Here's a recipe from the Ask Uncle Phaedrus archives that claims to be very close to that of a Claussen. You could probably safely eliminate the garlic, onions and peppers to get something closer to the standard Claussen pickle.


----- Original Message -----
From: Joan
To: [email protected]
Sent: Wednesday, July 22, 2009 6:16 PM
Subject: recipe request

Dear Phaedrus,

I have been searching and searching for some time for a pickling recipe that duplicates
the Clausen Hearty Garlic Dills. I have not had any luck what so ever. Hoping you can help.

Thanking you in advance for your efforts.


Hello Joan,

I had no success locating a copycat recipe for Clausen Hearty Garlic Dills. However, at least one person who tried the below recipe said it was close and that it was very good.


Hearty Garlic Dills


2 quarts cucumbers
1/3 cup instant minced onion
6 garlic cloves, minced
1/2 tablespoon mustard seeds
1/4 cup dill weed
3 cups water
1 cup white wine vinegar
1/4 cup canning salt
a few chili peppers thrown in for good measure


Slice up your cucumbers into long wedges and fill prepared jars (sterilized jars and lids).
Add a bunch of dill to each jar.
Heat vinegar and water with remaining ingredients just long enough to dissolve salt.
Cool this mixture to room temp and then pour into jars up to the rim.
Cover and refrigerate at least 3 days.

White vinegar is most commonly used in pickling because it is clear and does not color the pickle. Distilled white vinegar has more of a bite than cider vinegar.

Cider vinegar has a mellow flavor and is the preferred vinegar in many sweet pickles and chutneys. It will darken the pickle.

It is okay to substitute one vinegar for another as long as the vinegar contains 5% acetic acid. Always adhere to the recipe instructions for simmering/boiling the brine because vinegars lose acetic acid with prolonged boiling.

Never reduce the amount of vinegar in a recipe. If the brine is too sharp for your taste, add sugar.

I've been pickling cucumbers from my garden for several years now and have accumulated several pickling recipe books. If you want to improve and expand your canning results, I recommend getting these favorite books of mine:

The paperback version is $12.50 on Amazon.com. It has technical instructions for several methods and a recipe for just about anything you'd want to preserve or can. It is from the makers of Ball canning jars and has been goof-proof tested over the decades.


This one is $9 on Amazon.com I have used several of the recipes in this book for pickling my cucumbers:


If you give me an idea of what type of Claussen pickle you are trying to achieve (sweet, dill, bread and butter, etc.) I can probably find one in my books and post it here for you.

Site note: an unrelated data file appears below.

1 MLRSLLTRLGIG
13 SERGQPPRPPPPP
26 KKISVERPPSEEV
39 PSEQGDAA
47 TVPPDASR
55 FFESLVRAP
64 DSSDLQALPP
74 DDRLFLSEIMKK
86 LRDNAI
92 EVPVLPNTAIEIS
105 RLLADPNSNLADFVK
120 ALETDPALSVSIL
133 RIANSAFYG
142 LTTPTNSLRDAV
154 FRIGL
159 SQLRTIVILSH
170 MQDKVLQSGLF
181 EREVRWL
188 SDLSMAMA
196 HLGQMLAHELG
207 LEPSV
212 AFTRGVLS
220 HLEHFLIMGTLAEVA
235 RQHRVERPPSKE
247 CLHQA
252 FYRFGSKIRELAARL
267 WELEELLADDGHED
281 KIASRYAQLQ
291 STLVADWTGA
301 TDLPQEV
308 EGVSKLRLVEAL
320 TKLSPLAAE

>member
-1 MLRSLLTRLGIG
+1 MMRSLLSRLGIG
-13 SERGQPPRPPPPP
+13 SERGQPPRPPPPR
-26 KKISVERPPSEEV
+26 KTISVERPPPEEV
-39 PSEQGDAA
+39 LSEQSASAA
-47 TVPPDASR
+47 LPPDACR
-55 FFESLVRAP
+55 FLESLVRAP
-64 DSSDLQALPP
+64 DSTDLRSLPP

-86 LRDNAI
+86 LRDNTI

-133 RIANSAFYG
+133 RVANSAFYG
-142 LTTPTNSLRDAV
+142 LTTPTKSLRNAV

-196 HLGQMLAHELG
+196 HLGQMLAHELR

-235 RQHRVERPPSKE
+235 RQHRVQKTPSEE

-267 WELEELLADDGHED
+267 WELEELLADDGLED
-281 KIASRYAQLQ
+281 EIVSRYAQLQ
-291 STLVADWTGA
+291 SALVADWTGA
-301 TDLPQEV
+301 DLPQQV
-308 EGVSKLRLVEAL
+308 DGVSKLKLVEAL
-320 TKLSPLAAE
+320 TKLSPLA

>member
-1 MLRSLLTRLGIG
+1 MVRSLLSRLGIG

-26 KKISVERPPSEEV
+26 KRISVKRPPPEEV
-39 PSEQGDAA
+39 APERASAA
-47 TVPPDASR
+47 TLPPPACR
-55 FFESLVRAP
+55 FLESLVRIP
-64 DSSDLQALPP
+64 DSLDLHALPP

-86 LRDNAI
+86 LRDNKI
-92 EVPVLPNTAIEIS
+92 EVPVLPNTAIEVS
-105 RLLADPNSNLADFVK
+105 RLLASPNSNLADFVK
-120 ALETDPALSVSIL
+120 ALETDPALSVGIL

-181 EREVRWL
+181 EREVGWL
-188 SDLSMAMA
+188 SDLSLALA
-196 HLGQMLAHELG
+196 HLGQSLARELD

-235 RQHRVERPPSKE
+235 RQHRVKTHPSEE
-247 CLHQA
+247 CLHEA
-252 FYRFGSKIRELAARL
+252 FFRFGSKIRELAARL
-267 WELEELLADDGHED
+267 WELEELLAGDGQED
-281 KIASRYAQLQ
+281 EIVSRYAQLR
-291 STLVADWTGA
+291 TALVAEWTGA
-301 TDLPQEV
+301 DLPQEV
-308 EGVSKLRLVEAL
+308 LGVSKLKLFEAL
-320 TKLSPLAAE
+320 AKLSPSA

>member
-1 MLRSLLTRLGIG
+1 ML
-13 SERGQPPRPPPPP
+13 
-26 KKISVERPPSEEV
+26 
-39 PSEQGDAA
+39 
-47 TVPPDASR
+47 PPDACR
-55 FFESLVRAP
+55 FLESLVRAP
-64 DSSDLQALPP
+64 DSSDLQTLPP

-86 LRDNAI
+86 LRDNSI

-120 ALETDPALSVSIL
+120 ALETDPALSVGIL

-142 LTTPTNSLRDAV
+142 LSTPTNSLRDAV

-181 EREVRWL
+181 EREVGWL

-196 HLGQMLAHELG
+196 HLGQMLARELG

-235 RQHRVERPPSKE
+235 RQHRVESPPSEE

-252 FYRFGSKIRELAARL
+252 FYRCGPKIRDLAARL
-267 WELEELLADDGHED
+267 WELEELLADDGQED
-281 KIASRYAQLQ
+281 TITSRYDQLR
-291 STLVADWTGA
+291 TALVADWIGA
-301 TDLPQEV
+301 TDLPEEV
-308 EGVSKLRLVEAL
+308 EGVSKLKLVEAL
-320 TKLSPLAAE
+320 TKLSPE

Reply Tue 28 Feb, 2012 02:34 pm
The recipe you posted is the recipe I used as it is posted on several websites. I was after the garlic dill which I really wasn't the problem. As a chef, I have the skills to tweak recipes and achieve the desired results I'm looking for. My issue was the crispness not being in the final result. I can connect with the theory that the liquid being hot may have boiled the cuke...........very possible! Then I boiled the jar 10 minutes for lid seal and any bacterial possibilities. I'm assuming that this recipe can be done without any of that canning proceedure based on the theory that the acid will prevent any bacterial formation........I'm not an expert in that area and I question the theory based on canning technique??? Why would they have a canning proceedure if the acid prevents the problem..........very good possibility it doesn't and this is what I need to know! If I make the mixture, cool it, then add to my cukes and just twist on the lids without creating the canning process seal...............what's the shelf life and will the cukes stay crisp?
One author copied and pasted a paragraph or two regarding ALUM. I read that article prior to this post. Alum is not a SAFE use ingredient..........it is a chemical and to top that, it has been proven that aluminum does NOT leave the body..............EVER! In fact, it coagulates in the brain and is suspected as a cause of such diseases as Alzhiemers and others. The study was performed as a result of all the aluminum cookware during the 50's and 60's and the rise of these diseases.
I want to keep my food as organic as possible without adding all the preservatives and chemicals............that's one reason I chose to can my food! As a farm child, we always ate FRESH..............FRESH meat, FRESH vegetables, FRESH milk and cream, etc! All this store bought stuff is stacked right full of harmful products because money is the driving factor..........not safe and healthy!!
I think I'm going to give it a try again following the recipe recommendations and see what the final product reveals! You can't taste botulism or any other food borne bacteria...........once you ingest it the damage is done................I'd like to avoid that senario by all means!!!
0 Replies
Reply Tue 28 Feb, 2012 06:04 pm
Alum keeps them crisp...
0 Replies